TF is simply the frequency of a word in a document. IDF is the inverse of the document frequency among the whole corpus of documents. TF-IDF is used mainly because of two reasons: Suppose we search for “the rise of analytics” on Google. It is certain that “the” will occur more frequently than “analytics” but the relative importance of analytics is higher than the search query point of view. In such cases, TF-IDF weighting negates the effect of high frequency words in determining the importance of an item (document).
But while calculating TF-IDF, log is used to dampen the effect of high frequency words. For example: TF = 3 vs TF = 4 is vastly different from TF = 10 vs TF = 1000. In other words the relevance of a word in a document cannot be measured as a simple raw count and hence the equation below:
It can be seen that the effect of high frequency words is dampened and these values are more comparable to each other as opposed to the original raw term frequency.
After calculating TF-IDF scores, how do we determine which items are closer to each other, rather closer to the user profile? This is accomplished using the Vector Space Model which computes the proximity based on the angle between the vectors.
How does Vector Space Model Works?
In this model, each item is stored as a vector of its attributes (which are also vectors) in an n-dimensional space and the angles between the vectors are calculated to determine the similarity between the vectors. Next, the user profile vectors are also created based on his actions on previous attributes of items and the similarity between an item and a user is also determined in a similar way.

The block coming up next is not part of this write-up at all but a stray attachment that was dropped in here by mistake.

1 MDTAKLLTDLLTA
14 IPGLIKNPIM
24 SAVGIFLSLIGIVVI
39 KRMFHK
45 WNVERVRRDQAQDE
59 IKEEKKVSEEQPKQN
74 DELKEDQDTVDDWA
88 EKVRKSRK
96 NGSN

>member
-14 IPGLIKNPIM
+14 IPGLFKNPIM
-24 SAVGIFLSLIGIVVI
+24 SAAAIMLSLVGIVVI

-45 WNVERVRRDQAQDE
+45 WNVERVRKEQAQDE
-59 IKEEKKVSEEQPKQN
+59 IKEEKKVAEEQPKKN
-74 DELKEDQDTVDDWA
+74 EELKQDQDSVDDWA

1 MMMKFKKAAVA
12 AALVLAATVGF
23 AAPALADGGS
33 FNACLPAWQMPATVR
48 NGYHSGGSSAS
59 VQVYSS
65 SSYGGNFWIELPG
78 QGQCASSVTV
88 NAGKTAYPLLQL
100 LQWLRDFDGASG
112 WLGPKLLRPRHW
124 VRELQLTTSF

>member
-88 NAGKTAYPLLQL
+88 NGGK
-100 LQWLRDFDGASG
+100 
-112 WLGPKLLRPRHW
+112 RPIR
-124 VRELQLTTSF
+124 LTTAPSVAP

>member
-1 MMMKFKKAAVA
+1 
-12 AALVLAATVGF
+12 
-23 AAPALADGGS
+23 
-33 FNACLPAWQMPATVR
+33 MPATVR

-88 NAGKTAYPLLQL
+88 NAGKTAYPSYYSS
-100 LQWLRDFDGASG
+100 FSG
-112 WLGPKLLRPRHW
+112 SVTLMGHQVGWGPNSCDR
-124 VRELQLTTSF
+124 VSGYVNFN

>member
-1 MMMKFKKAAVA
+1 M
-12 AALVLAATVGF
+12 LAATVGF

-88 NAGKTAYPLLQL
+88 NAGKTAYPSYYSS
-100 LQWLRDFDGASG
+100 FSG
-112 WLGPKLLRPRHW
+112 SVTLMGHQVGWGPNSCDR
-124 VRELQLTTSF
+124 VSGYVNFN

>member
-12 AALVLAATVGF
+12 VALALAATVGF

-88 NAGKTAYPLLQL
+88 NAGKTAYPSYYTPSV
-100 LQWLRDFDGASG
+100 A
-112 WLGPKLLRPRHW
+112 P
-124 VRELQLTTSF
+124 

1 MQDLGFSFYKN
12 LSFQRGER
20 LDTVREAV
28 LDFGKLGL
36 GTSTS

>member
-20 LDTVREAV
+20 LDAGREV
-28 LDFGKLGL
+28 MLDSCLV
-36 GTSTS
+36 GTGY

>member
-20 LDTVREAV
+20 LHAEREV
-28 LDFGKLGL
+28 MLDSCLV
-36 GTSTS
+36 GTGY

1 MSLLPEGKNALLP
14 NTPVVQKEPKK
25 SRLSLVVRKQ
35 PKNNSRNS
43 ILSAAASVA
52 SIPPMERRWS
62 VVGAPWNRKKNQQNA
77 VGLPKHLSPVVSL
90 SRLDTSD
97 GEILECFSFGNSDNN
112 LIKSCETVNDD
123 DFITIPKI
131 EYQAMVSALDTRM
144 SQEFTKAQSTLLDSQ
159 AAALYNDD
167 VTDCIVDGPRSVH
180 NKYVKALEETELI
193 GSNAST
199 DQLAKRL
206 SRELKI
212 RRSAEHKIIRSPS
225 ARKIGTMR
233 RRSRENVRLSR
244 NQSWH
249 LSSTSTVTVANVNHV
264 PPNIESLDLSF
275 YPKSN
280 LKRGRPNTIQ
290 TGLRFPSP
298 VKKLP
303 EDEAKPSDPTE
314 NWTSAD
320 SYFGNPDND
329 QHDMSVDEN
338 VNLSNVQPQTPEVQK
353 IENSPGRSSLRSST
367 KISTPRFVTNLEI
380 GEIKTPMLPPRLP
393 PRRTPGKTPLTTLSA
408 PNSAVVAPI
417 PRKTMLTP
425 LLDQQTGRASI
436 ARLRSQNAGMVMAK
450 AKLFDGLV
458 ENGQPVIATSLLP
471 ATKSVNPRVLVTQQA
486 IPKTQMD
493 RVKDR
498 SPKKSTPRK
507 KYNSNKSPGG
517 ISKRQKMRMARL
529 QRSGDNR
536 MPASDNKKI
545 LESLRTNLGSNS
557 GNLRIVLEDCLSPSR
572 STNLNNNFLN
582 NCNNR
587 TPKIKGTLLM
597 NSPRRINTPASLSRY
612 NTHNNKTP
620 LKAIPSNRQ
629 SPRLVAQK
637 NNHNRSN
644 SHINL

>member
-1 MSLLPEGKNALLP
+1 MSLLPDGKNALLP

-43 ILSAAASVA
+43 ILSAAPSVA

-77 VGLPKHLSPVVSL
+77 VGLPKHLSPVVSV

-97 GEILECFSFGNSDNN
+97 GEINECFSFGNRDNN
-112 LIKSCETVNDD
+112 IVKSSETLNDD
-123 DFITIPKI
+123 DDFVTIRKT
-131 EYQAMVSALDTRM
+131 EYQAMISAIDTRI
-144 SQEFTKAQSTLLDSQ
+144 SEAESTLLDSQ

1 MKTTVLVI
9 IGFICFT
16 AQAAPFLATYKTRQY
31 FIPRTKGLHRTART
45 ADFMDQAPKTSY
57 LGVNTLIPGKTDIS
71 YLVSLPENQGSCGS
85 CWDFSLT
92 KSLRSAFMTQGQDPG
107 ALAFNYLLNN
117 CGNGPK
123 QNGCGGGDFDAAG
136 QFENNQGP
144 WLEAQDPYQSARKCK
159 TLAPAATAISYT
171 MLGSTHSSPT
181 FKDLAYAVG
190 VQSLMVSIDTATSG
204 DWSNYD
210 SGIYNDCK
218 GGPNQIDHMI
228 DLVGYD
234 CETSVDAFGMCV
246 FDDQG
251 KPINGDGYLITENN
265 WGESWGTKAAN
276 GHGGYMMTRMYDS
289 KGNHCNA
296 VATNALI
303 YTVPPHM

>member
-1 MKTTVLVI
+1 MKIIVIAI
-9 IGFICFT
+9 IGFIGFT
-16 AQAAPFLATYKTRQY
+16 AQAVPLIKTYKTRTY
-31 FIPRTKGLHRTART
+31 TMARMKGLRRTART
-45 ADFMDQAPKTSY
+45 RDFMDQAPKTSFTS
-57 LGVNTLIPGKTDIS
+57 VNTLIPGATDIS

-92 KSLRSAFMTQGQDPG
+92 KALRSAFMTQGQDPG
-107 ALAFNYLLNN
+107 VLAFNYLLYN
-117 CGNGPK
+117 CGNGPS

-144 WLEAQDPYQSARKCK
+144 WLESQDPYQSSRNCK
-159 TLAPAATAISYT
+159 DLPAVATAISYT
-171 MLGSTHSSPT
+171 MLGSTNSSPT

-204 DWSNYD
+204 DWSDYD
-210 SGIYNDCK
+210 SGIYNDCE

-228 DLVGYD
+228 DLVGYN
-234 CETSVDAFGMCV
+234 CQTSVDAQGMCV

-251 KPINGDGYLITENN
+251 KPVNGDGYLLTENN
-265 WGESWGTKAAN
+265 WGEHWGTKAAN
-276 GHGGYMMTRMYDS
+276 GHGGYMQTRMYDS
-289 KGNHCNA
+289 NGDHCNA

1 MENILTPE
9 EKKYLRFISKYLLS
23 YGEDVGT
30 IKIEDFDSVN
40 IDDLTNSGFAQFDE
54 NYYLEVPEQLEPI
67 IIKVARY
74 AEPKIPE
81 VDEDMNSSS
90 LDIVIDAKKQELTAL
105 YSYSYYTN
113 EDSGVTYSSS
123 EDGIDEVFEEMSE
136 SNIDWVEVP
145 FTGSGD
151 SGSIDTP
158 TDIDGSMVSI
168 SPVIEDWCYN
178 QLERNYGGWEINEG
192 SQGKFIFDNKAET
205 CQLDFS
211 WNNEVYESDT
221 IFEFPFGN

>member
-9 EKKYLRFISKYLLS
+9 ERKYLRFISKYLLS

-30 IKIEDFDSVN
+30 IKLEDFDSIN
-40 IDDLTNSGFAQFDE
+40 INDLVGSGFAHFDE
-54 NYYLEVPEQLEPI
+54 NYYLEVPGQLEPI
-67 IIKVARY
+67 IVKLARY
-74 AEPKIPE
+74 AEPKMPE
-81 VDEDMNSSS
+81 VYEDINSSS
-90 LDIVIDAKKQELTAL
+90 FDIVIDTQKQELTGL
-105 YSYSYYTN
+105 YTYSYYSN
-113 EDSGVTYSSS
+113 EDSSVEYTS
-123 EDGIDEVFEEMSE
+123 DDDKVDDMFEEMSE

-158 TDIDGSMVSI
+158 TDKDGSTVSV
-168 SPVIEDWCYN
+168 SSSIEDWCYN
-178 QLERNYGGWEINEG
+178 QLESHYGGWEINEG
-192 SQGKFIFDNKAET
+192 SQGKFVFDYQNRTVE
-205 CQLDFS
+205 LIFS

Lets try to understand this with an example.
Shown above is a 2-D representation of a two attributes, Cloud & Analytics. M1 & M2 are documents. U1 & U2 are users. The document M2 is more about Analytics than cloud whereas M1 is more about cloud than Analytics. I am sure you want to know how the relative importance of documents are measures. Hold on, we are coming to that.
User U1, likes articles on the topic ‘cloud’ more than the ones on ‘analytics’ and vice-versa for user U2. The method of calculating the user’s likes / dislikes / measures is calculated by taking the cosine of the angle between the user profile vector(Ui ) and the document vector.
The ultimate reason behind using cosine is that the value of cosine will increase with decreasing value of the angle between which signifies more similarity. The vectors are length normalized after which they become vectors of length 1 and then the cosine calculation is simply the sum-product of vectors. We will be using the function sumproduct in excel which does the same to calculate similarities between vectors in the next section.
Case Study 1: How to Calculate TF – IDF ?
Let’s understand this with an example. Suppose, we search for “IoT and analytics” on Google and the top 5 links that appear have some frequency count of certain words as shown below:
Among the corpus of documents / blogs which are used to search for the articles, 5000 contains the word analytics, 50,000 contain data and similar count goes for other words. Let us assume that the total corpus of docs is 1 million(10^6).
Term Frequency (TF)
As seen in the image above, for article 1, the term Analytics has a TF of 1+ log1021 = 2.322. In this way, TF is calculated for other attributes of each of the articles. These values make up the attribute vector for each of the articles.
Inverse Document Frequency (IDF)
IDF is calculated by taking the logarithmic inverse of the document frequency among the whole corpus of documents. So, if there are a total of 1 million documents returned by our search query and amongst those documents, ‘smart’ appears in 0.5 million documents. Thus, it’s IDF score will be: Log10 (10^6/500000) = 0.30.